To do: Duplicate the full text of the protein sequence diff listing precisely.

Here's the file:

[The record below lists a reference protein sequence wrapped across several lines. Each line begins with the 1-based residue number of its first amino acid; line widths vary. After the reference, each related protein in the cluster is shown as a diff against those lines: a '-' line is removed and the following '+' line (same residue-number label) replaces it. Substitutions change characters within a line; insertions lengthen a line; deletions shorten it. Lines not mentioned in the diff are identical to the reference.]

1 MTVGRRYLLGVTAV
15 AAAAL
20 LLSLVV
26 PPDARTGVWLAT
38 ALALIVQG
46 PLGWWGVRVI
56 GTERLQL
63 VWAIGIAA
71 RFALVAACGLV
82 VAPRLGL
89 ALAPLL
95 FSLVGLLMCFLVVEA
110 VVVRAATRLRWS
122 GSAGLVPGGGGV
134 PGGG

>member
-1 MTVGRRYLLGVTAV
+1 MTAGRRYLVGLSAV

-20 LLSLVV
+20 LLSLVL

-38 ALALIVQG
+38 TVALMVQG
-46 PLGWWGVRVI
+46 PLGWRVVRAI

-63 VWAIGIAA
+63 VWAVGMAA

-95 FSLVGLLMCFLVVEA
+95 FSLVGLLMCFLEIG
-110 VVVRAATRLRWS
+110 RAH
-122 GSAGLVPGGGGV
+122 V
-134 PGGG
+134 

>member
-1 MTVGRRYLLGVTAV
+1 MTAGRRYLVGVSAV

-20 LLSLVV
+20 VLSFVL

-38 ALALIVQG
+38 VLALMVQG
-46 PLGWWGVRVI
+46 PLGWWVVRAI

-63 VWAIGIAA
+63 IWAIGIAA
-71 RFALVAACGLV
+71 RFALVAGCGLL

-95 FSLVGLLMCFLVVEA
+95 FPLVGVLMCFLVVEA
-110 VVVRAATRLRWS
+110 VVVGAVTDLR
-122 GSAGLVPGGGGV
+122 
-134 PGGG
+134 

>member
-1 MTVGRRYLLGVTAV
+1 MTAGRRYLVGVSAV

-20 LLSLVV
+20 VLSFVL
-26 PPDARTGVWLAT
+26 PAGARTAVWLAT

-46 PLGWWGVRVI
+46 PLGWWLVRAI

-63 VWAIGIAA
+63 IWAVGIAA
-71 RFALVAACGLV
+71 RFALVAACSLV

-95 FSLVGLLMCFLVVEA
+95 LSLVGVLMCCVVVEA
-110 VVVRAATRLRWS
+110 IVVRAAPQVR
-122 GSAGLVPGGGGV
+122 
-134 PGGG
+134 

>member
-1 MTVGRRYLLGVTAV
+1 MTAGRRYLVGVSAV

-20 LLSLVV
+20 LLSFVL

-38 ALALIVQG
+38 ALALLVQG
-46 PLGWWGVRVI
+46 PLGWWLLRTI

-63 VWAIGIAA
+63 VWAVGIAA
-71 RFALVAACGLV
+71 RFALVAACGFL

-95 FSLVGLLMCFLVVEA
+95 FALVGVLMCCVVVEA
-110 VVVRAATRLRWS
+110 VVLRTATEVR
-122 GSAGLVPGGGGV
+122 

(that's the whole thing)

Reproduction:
[The record below lists a reference protein sequence wrapped across several lines. Each line begins with the 1-based residue number of its first amino acid; line widths vary. After the reference, each related protein in the cluster is shown as a diff against those lines: a '-' line is removed and the following '+' line (same residue-number label) replaces it. Substitutions change characters within a line; insertions lengthen a line; deletions shorten it. Lines not mentioned in the diff are identical to the reference.]

1 MTVGRRYLLGVTAV
15 AAAAL
20 LLSLVV
26 PPDARTGVWLAT
38 ALALIVQG
46 PLGWWGVRVI
56 GTERLQL
63 VWAIGIAA
71 RFALVAACGLV
82 VAPRLGL
89 ALAPLL
95 FSLVGLLMCFLVVEA
110 VVVRAATRLRWS
122 GSAGLVPGGGGV
134 PGGG

>member
-1 MTVGRRYLLGVTAV
+1 MTAGRRYLVGLSAV

-20 LLSLVV
+20 LLSLVL

-38 ALALIVQG
+38 TVALMVQG
-46 PLGWWGVRVI
+46 PLGWRVVRAI

-63 VWAIGIAA
+63 VWAVGMAA

-95 FSLVGLLMCFLVVEA
+95 FSLVGLLMCFLEIG
-110 VVVRAATRLRWS
+110 RAH
-122 GSAGLVPGGGGV
+122 V
-134 PGGG
+134 

>member
-1 MTVGRRYLLGVTAV
+1 MTAGRRYLVGVSAV

-20 LLSLVV
+20 VLSFVL

-38 ALALIVQG
+38 VLALMVQG
-46 PLGWWGVRVI
+46 PLGWWVVRAI

-63 VWAIGIAA
+63 IWAIGIAA
-71 RFALVAACGLV
+71 RFALVAGCGLL

-95 FSLVGLLMCFLVVEA
+95 FPLVGVLMCFLVVEA
-110 VVVRAATRLRWS
+110 VVVGAVTDLR
-122 GSAGLVPGGGGV
+122 
-134 PGGG
+134 

>member
-1 MTVGRRYLLGVTAV
+1 MTAGRRYLVGVSAV

-20 LLSLVV
+20 VLSFVL
-26 PPDARTGVWLAT
+26 PAGARTAVWLAT

-46 PLGWWGVRVI
+46 PLGWWLVRAI

-63 VWAIGIAA
+63 IWAVGIAA
-71 RFALVAACGLV
+71 RFALVAACSLV

-95 FSLVGLLMCFLVVEA
+95 LSLVGVLMCCVVVEA
-110 VVVRAATRLRWS
+110 IVVRAAPQVR
-122 GSAGLVPGGGGV
+122 
-134 PGGG
+134 

>member
-1 MTVGRRYLLGVTAV
+1 MTAGRRYLVGVSAV

-20 LLSLVV
+20 LLSFVL

-38 ALALIVQG
+38 ALALLVQG
-46 PLGWWGVRVI
+46 PLGWWLLRTI

-63 VWAIGIAA
+63 VWAVGIAA
-71 RFALVAACGLV
+71 RFALVAACGFL

-95 FSLVGLLMCFLVVEA
+95 FALVGVLMCCVVVEA
-110 VVVRAATRLRWS
+110 VVLRTATEVR
-122 GSAGLVPGGGGV
+122 